Paul Mirengoff at Power Line posted an article today about the resignations at the State Department after the Benghazi report was released. Four people have resigned. The names of three of them have been released–Eric Boswell, the assistant secretary of state for diplomatic security, Charlene Lamb, the deputy assistant secretary responsible for embassy security, and Raymond Maxwell, a deputy assistant secretary who had responsibility for North Africa.
The article reports:
Patrick Kennedy, the under secretary for management, apparently will keep his job, even though he has vigorously defended the State Department’s decision-making on Benghazi to Congress. A blogger who monitors goings on at Foggy Bottom suggests that the State Department is erecting a firewall to protect officials at the Undersecretary level and higher.
The ARB report did not criticize Kennedy or other officials at that level. However, it did find that there was a culture of “husbanding resources” at senior levels of the State Department, and that this culture contributed to the security deficiencies in Benghazi. According to the report, the culture at State “had the effect of conditioning a few State Department managers to favor restricting the use of resources as a general orientation.”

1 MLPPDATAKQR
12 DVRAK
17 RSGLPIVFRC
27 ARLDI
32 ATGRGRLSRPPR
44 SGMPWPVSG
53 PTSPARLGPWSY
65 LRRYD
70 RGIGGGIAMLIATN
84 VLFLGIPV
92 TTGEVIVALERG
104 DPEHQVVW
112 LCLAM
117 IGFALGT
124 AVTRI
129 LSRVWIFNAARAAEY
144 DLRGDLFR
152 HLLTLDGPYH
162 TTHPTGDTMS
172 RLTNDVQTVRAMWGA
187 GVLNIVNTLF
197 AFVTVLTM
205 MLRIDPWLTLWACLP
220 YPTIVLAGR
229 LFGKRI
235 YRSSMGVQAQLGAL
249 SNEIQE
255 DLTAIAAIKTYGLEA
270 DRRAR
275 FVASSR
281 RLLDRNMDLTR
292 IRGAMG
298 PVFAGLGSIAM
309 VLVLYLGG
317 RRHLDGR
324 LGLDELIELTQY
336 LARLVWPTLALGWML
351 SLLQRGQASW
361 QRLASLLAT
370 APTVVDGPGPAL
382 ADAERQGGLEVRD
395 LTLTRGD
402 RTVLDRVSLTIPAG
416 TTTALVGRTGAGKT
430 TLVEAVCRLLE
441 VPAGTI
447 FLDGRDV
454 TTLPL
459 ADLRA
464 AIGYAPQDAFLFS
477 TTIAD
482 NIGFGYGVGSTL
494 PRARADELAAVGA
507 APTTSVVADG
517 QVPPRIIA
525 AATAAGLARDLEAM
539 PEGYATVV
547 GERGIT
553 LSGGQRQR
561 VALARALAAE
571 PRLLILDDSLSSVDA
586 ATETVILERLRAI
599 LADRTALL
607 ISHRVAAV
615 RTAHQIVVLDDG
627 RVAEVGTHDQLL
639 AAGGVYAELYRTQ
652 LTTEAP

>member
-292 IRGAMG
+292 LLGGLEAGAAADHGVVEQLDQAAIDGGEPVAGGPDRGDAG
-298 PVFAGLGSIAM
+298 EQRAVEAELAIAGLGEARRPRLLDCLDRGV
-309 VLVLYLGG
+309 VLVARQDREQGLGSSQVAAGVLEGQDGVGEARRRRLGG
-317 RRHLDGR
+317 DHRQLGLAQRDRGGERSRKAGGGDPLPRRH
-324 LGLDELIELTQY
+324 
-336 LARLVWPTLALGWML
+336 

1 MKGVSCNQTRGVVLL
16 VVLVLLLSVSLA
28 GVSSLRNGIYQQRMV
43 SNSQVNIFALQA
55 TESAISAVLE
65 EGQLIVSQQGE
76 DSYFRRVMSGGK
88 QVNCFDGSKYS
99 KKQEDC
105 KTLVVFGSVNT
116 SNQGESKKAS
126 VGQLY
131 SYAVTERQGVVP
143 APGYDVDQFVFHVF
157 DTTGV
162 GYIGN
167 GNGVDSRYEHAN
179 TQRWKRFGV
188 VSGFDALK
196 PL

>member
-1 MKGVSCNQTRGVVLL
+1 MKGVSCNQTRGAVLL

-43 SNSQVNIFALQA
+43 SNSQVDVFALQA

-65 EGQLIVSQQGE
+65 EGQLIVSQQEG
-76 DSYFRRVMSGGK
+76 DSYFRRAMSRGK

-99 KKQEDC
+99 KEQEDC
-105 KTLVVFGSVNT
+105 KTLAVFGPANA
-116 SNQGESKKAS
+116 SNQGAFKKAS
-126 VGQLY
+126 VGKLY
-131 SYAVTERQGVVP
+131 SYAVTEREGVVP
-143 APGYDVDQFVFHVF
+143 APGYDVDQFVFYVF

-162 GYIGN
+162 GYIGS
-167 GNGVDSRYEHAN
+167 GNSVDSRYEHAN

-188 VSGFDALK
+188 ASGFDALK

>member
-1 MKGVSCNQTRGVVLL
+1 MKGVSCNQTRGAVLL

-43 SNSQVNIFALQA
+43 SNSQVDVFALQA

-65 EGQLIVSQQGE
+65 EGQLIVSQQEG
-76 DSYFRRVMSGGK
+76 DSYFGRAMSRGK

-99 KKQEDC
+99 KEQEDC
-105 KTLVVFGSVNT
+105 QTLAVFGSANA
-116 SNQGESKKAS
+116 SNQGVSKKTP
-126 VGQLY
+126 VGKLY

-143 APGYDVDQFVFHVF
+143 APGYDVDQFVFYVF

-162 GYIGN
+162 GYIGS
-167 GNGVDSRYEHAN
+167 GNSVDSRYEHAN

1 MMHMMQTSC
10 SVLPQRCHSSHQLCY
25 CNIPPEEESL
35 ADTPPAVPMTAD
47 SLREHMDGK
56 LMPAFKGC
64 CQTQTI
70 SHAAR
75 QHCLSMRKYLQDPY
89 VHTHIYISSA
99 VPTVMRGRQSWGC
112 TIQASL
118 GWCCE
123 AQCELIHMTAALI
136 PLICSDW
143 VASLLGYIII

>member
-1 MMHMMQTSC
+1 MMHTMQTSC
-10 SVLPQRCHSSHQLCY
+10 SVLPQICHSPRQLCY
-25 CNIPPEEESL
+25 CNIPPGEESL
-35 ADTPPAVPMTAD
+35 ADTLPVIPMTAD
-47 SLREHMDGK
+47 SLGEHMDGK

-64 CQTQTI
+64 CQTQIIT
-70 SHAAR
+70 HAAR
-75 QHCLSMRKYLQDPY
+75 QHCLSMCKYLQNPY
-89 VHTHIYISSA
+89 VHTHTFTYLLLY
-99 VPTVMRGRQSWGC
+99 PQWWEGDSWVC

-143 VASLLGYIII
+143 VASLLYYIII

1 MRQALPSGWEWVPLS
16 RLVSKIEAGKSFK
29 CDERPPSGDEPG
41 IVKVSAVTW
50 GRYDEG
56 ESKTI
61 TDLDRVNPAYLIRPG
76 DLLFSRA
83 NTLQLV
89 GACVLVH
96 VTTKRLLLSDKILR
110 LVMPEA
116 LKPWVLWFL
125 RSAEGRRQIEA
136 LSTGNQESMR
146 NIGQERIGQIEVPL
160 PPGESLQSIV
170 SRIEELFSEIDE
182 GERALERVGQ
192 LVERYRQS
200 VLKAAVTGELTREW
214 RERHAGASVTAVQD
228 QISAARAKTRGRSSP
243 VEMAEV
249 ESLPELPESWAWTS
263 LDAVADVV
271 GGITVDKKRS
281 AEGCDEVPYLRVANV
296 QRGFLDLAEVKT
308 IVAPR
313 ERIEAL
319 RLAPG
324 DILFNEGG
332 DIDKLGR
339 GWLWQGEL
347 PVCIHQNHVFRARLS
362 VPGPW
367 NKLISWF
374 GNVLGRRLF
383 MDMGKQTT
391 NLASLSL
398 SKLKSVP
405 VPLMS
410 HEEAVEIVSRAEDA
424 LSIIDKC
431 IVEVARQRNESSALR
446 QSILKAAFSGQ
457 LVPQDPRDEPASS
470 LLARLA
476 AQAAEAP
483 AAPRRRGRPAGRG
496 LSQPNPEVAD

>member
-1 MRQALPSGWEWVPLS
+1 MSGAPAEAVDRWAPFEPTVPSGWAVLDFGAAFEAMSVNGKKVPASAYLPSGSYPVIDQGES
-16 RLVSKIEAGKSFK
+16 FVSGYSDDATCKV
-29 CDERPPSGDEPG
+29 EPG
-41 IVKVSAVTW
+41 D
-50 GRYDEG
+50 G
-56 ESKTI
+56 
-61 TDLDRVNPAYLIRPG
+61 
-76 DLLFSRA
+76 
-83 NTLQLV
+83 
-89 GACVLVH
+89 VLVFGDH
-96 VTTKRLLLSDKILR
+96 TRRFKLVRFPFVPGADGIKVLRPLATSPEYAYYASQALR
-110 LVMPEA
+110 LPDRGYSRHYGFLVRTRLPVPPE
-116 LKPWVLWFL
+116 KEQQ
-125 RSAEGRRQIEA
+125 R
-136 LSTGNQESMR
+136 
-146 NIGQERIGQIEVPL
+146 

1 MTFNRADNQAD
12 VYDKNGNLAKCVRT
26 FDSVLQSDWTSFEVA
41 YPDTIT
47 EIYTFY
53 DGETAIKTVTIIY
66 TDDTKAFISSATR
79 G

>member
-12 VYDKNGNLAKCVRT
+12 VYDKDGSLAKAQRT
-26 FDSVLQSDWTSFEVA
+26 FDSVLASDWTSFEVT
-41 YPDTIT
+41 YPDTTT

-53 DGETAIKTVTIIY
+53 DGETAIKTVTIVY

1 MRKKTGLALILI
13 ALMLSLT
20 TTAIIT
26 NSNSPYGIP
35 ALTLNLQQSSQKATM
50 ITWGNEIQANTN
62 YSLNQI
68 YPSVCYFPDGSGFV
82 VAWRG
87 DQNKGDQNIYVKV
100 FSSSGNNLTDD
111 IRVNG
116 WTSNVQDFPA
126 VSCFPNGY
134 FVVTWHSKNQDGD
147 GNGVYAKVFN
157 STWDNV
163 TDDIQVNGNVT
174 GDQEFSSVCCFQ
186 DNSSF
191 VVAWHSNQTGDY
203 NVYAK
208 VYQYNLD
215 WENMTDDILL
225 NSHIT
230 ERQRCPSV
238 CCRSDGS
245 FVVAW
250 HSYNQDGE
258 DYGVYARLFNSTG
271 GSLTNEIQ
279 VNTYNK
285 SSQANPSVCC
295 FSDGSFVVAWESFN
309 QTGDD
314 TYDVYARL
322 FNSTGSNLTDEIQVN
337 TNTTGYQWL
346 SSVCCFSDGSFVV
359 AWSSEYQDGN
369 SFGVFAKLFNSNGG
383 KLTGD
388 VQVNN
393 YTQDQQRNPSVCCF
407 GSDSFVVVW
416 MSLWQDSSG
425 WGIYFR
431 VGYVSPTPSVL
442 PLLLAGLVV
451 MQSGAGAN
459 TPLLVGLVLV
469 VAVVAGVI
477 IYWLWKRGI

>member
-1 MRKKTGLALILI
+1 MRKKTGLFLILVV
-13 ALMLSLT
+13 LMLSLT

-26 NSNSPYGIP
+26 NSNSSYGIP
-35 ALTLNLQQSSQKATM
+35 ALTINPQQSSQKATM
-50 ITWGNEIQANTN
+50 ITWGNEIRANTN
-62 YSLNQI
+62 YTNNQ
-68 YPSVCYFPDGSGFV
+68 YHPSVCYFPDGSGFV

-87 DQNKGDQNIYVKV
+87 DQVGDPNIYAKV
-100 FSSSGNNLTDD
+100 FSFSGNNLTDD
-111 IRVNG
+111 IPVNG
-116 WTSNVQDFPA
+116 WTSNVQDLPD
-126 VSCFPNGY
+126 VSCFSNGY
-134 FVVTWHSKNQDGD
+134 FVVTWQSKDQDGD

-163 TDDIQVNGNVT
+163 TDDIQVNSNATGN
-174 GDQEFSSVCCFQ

There are some real questions as to how much responsibility for the death of Ambassador Stevens these people actually bear. Were their superiors aware of the previous attacks? Were their superiors aware of the increase in terrorist activity in the area? Were their superiors aware of the attack after it began?
The article reports:
Congress apparently intends to pursue the question of whether, and to what extent, blame should be assigned higher up the chain. Rep. Ed Royce, the incoming chairman of the House Foreign Affairs Committee, said that “the degree that others bear responsibility warrants Congressional review, given the report’s rather sweeping indictment.” And, he added, “the Foreign Affairs Committee must hear from Secretary of State Hillary Rodham Clinton concerning her role, which this report didn’t address.”
Secretary Clinton needs to appear before Congress and testify about this matter. She is the Secretary of State, and this occurred on her watch. Her appearance will not necessarily make things any clearer–I doubt she would answer any questions directly if she were to appear. My feeling is that her schedule will not allow her to testify in front of the committee before she steps down as Secretary of State, and after she steps down, she will simply say that since she is not longer Secretary of State, there is no reason for her to appear. The Clinton playbook really hasn’t changed much.